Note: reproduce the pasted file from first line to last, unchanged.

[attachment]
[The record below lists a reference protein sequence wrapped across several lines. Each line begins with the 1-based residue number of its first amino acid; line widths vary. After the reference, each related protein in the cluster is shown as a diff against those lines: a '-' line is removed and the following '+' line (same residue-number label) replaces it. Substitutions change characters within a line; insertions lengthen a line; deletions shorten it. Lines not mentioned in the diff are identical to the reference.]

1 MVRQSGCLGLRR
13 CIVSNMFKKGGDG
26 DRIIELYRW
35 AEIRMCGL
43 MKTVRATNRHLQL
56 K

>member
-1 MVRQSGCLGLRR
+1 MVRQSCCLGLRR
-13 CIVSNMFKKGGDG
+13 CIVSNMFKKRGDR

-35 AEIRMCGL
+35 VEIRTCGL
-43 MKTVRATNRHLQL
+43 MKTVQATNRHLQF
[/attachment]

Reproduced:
[The record below lists a reference protein sequence wrapped across several lines. Each line begins with the 1-based residue number of its first amino acid; line widths vary. After the reference, each related protein in the cluster is shown as a diff against those lines: a '-' line is removed and the following '+' line (same residue-number label) replaces it. Substitutions change characters within a line; insertions lengthen a line; deletions shorten it. Lines not mentioned in the diff are identical to the reference.]

1 MVRQSGCLGLRR
13 CIVSNMFKKGGDG
26 DRIIELYRW
35 AEIRMCGL
43 MKTVRATNRHLQL
56 K

>member
-1 MVRQSGCLGLRR
+1 MVRQSCCLGLRR
-13 CIVSNMFKKGGDG
+13 CIVSNMFKKRGDR

-35 AEIRMCGL
+35 VEIRTCGL
-43 MKTVRATNRHLQL
+43 MKTVQATNRHLQF